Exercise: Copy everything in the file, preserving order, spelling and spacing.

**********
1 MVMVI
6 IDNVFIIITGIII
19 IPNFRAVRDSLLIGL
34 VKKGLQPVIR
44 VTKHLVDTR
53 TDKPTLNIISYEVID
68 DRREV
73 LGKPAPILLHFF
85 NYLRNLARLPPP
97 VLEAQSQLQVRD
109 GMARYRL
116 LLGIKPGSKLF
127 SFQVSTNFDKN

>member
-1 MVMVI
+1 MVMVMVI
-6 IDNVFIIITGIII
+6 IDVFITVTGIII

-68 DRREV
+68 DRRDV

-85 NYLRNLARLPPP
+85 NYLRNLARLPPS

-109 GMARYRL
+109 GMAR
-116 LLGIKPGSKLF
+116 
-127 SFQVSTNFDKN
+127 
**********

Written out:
1 MVMVI
6 IDNVFIIITGIII
19 IPNFRAVRDSLLIGL
34 VKKGLQPVIR
44 VTKHLVDTR
53 TDKPTLNIISYEVID
68 DRREV
73 LGKPAPILLHFF
85 NYLRNLARLPPP
97 VLEAQSQLQVRD
109 GMARYRL
116 LLGIKPGSKLF
127 SFQVSTNFDKN

>member
-1 MVMVI
+1 MVMVMVI
-6 IDNVFIIITGIII
+6 IDVFITVTGIII

-68 DRREV
+68 DRRDV

-85 NYLRNLARLPPP
+85 NYLRNLARLPPS

-109 GMARYRL
+109 GMAR
-116 LLGIKPGSKLF
+116 
-127 SFQVSTNFDKN
+127 